Gov’t blames revenue shortfall for delay in paying public servants


Government is blaming a shortfall in revenue for the delay in the payment of salaries to public servants last month.

Prime Minister and Minister of Finance, Gaston Browne, told legislators that traditionally September and October “are very difficult revenue months” for the government.

“I am told that for September, all but $6 million of revenue would have been covered, or at least monies to pay wages and salaries had been covered,” he said, adding that his administration had just given instructions “to transfer another six million dollars from a CIP Fund…in order to ensure that the remaining public servants are paid.

“But the reality is there has been a shortfall in the revenue versus expenditure and we have this structural problem Mr. Speaker in that two items of expenditure, salaries and wages and debt repayment, account for 110 per cent of all revenues”.

Browne told legislators that the situation is not unique to his administration, but a recurring problem for successive governments for years.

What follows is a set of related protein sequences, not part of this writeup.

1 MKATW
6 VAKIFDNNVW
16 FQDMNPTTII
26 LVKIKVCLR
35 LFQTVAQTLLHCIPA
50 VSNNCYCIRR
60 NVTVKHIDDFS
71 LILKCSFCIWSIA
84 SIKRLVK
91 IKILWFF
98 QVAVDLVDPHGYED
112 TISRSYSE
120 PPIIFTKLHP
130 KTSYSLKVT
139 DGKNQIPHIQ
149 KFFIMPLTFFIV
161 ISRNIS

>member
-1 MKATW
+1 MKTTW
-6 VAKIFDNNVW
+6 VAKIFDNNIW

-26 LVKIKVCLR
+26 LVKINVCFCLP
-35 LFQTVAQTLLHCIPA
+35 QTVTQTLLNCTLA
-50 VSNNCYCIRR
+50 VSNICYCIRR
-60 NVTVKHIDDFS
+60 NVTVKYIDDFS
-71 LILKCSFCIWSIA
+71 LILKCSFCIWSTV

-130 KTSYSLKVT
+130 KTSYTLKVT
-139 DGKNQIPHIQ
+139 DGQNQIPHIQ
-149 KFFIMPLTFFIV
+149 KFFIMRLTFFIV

He said the government has turned to the CIP (Citizenship for Investment Programme) to relief the shortfall in salary payments.

Under the CIP, foreign investors are granted citizenship of the return for making a significant contribution to the socio-economic development of the country.

“So it is really the CIP that is keeping us afloat and again today we just had to transfer a couple million US dollars from CIP account….in order to cover salaries and wages,” Browne said.

“But the reason why the salaries and wages may have been paid a day or two late for some individuals is because there was a shortfall in revenue and we may have a similar situation in October. But, whenever that arises we may have other funds to cover payments,” Browne added.

Prime Minister Browne also dismissed a statement by an opposition legislator that the government’s decision to abolish the income tax could have contributed to the situation.

“In fact what the evidence would have shown is that whenever we had personal income tax the rate of growth would have slowed. So if you took out for example the revenue or the years leading up to Cricket World Cup where you had  exceptional growth, you would recognise that generally speaking the (Antigua and Barbuda) Labour Party years without income take, the economy grew at a faster rate.

“So what you felt that we may have lost in terms of collecting direct taxes, we would have collected indirect taxes and that is helping to fuel stronger growth because disposal incomes are stronger, people could spend more so that consumption itself would have increased,” Browne said, adding “that’s why people could buy more cars”.

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